A toxic tort is a legal claim for harm caused by exposure to a dangerous substance
A toxic tort claim alleges that you were injured by a toxic substance.
Many people encounter toxic substances regularly in their homes and at work. Unfortunately, prolonged exposure or exposure to a particularly toxic substance can cause severe health problems—sometimes decades after the initial exposure.
In this article, we’ll take a look at Alabama toxic tort claims, including the legal theories that can be used to establish a claim, the damages that may be available, and the common defenses raised against toxic tort plaintiffs.
Common causes of toxic tort injuries
A toxic tort claim typically arises from 1 of the following situations:
|Occupational exposure||Pharmaceutical drugs||Exposure in the home||Consumer products|
|Workers who are exposed to toxic substances at work may be able to file a toxic tort claim. The most infamous examples of occupational exposure are the millions of workers exposed to asbestos beginning in the 1930s.||A toxic tort claim might arise when a consumer takes a pharmaceutical drug that is unreasonably dangerous or has unintended side effects.||When people breathe in or ingest toxic substances in their homes (such as toxic mold), a toxic tort claim might be appropriate.||When people use consumer products that cause illness, a toxic tort claim might be appropriate. For example, hand sanitizers that cause permanent damage to the nervous system.|
Toxic exposure at Alabama’s Fort McClellan
Fort McClellan was an Army post that opened in Anniston, Alabama, several weeks before the United States declared war on Germany.
Beginning in the 1920s, Fort McClellan was used primarily as a chemical warfare training ground. The research conducted at Fort McClellan, some of which involved using military personnel to test exposure and decontamination methods, involved some of the most toxic substances in existence at the time, including Agent Orange, Napalm-B and nerve agents.
To make matters worse, a Monsanto chemical plant operated just south of the Army base from 1929 to 1971. During its operation, polychlorinated biphenyls (PCBs) from the plant entered the environment and exposed the surrounding areas.
In all, more than 600,000 troops were exposed (directly or indirectly) to toxic chemicals at Fort McClellan between 1927 and 1999.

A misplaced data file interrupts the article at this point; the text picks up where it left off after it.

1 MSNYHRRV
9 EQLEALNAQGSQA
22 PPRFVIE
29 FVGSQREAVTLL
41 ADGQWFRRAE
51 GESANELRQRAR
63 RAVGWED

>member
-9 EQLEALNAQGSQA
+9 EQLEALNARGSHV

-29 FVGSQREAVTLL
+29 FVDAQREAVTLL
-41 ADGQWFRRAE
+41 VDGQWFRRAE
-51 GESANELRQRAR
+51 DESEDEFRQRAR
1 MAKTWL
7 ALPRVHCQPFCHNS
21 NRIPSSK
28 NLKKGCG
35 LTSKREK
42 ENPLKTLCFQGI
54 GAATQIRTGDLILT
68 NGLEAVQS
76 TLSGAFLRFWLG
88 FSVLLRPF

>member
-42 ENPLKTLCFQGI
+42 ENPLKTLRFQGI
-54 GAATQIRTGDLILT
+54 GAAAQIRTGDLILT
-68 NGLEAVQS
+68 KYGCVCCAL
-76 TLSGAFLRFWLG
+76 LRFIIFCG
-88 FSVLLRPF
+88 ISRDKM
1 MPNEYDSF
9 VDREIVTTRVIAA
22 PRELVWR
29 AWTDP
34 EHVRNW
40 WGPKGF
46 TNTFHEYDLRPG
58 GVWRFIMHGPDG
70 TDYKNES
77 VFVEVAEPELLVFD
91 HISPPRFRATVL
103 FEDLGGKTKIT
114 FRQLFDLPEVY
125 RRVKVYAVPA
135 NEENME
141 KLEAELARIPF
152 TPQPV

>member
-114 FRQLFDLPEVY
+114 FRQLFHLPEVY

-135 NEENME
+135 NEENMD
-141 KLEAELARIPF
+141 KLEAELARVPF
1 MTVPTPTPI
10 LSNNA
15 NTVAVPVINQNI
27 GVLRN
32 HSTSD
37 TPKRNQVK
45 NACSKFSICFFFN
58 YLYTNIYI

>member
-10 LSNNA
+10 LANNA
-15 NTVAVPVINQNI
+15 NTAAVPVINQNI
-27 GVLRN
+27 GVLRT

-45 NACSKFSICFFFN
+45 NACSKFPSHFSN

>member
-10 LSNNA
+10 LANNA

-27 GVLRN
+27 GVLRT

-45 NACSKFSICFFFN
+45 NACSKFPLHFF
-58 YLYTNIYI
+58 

In 1999, the government closed Fort McClellan.
In 2003, Monsanto settled a class-action lawsuit with approximately 200,000 residents of Anniston for more than $700 million.
A number of veterans have pending lawsuits seeking compensation as a result of their exposure to toxic chemicals at Fort McClellan. The lawsuits allege that exposure to toxic chemicals caused, among other illnesses, blurred vision, paralysis, Parkinson’s disease, leukemia and liver cancer.
Causes of action that support a toxic tort claim in Alabama
Once you’ve decided to file a toxic tort claim, your lawyer will need to decide which legal theory will be used to establish liability.
The most common legal theories used to establish a toxic tort claim include negligence, strict liability, private and public nuisance, and workers’ compensation.
Let’s take a look at what you’ll need to prove under each theory.
Toxic tort claims based on negligence
In toxic tort cases where negligence is alleged, you must establish the traditional elements of negligence:
- The defendant had a duty to act with reasonable care;
- The defendant breached their duty; and
- The breach was the cause of your injuries.
Negligence is probably the most common legal theory used to bring toxic tort claims.
Toxic tort claims based on strict liability
In toxic tort cases where strict liability is alleged, you don’t need to prove that the defendant failed to exercise reasonable care (as you would have to prove in a toxic tort claim based on negligence). Rather, you only need to prove that the activity causing the harm was “abnormally dangerous.”
In other words, some activities are deemed so dangerous that anyone engaging in them will be held legally responsible for any damages that result.
In determining whether an activity is abnormally dangerous, Alabama courts consider the following factors:
- Existence of a high degree of risk of some harm to the person or their property,
- Likelihood that the harm that results from it will be great,
- Inability to eliminate the risk by the exercise of reasonable care,
- Extent to which the activity is not common,
- Inappropriateness of the activity to the place where it is carried on, and
- Extent to which the activity’s value to the community is outweighed by its dangerous attributes.
Strict liability is often used in product liability cases. When a company makes a product available to others that’s unreasonably dangerous (such as a makeup product that contains asbestos), the company may be held strictly liable for any injuries that result from the dangerous product.